Iraqi Forces Launch Offensive Against ISIS North of Baghdad

New operation aims to dislodge militants from area near Samarra after bloody ISIS attacks in and around Baghdad.

Iraqi Shiite fighters arrive to support the Iraqi security forces at an army position west of the Iraqi capital Baghdad, on February 29, 2016.
AFP

Backed by paramilitary forces and aerial support, Iraqi troops on Tuesday launched a new push to retake a key area north of the capital, Baghdad, and dislodge Islamic State militants from there, officials said.

According to a statement by the Joint Operations Command, the "new offensive" began at dawn in a swath agricultural area northeast of the city of Samarra, 95 kilometers (60 miles) north of Baghdad, with the aim to cut ISIS supply lines and to tighten the grip around the ISIS-held northern city of Mosul.

The command says paramilitary forces, mostly Shi'ite militias, and the Iraqi air force were backing the push on the area, called Jazerat Samarra. The statement did not say if the U.S.-led international coalition was involved in the operation.

Controlling the Jazerat Samarra area will not only restrict the ISIS militants' movements between the three provinces in the region, but will also be essential for future operations to retake parts of Anbar province and Mosul, said Sabah al-Numan, the spokesman of the counter-terrorism forces.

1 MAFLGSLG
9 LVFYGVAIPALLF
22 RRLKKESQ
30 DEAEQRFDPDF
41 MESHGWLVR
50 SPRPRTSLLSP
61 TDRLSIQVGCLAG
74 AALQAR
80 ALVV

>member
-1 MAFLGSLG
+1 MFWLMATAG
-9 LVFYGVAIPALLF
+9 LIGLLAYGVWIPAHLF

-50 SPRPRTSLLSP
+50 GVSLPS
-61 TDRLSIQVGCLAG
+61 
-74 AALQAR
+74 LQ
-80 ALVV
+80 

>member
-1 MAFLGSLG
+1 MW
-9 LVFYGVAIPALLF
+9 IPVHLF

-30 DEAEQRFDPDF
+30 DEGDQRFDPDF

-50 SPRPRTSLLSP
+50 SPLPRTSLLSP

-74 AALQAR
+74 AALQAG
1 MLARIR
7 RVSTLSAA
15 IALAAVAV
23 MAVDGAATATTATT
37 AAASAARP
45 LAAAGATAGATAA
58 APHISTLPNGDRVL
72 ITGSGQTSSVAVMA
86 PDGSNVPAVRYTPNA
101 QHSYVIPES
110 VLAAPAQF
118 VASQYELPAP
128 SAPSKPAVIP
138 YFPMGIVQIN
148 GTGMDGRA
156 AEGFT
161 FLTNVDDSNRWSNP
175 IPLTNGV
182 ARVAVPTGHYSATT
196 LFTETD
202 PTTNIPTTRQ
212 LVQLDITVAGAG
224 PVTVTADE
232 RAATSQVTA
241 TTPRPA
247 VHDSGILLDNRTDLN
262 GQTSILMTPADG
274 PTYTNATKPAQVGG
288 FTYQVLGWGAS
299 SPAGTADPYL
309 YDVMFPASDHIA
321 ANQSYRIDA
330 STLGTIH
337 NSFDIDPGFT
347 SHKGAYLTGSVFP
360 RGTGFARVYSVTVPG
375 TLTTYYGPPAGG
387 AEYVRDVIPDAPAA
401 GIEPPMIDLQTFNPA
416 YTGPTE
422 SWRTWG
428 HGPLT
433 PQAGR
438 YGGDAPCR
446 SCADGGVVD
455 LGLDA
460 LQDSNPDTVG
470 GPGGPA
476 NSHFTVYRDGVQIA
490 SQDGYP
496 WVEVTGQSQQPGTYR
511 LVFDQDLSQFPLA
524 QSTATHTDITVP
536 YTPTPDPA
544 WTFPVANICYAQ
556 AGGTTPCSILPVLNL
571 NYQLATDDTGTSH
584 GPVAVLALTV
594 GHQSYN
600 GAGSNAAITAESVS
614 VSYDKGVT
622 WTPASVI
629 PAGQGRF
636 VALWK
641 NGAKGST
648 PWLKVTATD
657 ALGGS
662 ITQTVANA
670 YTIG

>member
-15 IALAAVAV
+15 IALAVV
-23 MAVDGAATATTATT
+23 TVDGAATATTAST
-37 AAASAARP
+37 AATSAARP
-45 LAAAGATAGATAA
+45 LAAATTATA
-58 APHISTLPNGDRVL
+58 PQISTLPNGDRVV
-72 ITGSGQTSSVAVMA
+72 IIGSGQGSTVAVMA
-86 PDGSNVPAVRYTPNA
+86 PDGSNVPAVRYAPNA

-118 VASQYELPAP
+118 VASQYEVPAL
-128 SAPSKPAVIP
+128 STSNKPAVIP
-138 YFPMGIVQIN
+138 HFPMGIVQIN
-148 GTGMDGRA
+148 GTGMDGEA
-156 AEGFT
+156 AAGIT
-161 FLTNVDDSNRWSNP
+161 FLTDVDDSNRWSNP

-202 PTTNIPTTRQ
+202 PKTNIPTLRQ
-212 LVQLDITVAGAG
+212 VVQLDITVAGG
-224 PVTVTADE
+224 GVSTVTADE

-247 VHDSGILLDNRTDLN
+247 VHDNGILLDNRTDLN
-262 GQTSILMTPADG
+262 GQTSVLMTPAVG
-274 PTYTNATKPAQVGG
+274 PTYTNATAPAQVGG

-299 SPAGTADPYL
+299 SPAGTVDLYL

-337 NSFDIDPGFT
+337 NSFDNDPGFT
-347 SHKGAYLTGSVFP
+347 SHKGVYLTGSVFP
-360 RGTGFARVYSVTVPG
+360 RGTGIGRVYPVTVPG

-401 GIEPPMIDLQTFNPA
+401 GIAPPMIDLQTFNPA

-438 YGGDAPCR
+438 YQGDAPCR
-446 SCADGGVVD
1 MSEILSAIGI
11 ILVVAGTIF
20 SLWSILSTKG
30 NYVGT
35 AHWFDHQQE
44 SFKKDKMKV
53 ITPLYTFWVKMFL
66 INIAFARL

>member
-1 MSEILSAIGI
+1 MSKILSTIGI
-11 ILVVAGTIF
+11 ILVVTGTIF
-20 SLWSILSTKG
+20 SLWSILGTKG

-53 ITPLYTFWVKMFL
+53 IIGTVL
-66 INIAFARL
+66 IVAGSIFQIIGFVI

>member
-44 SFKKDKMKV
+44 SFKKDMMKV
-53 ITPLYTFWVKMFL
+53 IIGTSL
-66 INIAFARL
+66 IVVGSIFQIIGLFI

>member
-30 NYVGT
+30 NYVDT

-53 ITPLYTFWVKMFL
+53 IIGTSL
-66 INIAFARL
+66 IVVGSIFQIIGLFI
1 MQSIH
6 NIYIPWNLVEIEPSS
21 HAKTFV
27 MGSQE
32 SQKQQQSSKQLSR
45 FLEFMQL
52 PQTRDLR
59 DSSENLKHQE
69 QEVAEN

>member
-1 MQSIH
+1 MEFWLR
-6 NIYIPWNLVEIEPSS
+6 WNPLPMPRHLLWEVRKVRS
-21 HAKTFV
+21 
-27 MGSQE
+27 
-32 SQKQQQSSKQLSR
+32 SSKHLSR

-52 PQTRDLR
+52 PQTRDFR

Al-Numan told The Associated Press that two vehicles loaded with militants were bombed on Tuesday, and that the security forces managed to hit a would-be suicide car bomber before he reached his target.

The offensive comes on the heels of two massive bombings in as many days by the Islamic State group in the area — in the town of Muqdadiyah and in Baghdad — that killed at least 110 people.

Shi'ite lawmaker and spokesman for the paramilitary forces, Ahmed al-Asadi, said the offensive "is in retaliation for the blood of our martyrs and to annihilate the terrorist gangs that have wreaked havoc."

ISIS still controls much of northern and western Iraq, but has been driven back in recent months in some areas, such as the cities of Ramadi and Tikrit. The government last month declared the western city of Ramadi, the Anbar provincial capital, "fully liberated" after it had been captured by ISIS last year.

Iraqi ground offensives — despite heavy backing from U.S.-led coalition airstrikes — have been slow in scoring key victories against the Islamic State. A campaign to retake Mosul, the main city held by Islamic State in Iraq, has long been believed to be imminent but has not taken off the ground yet.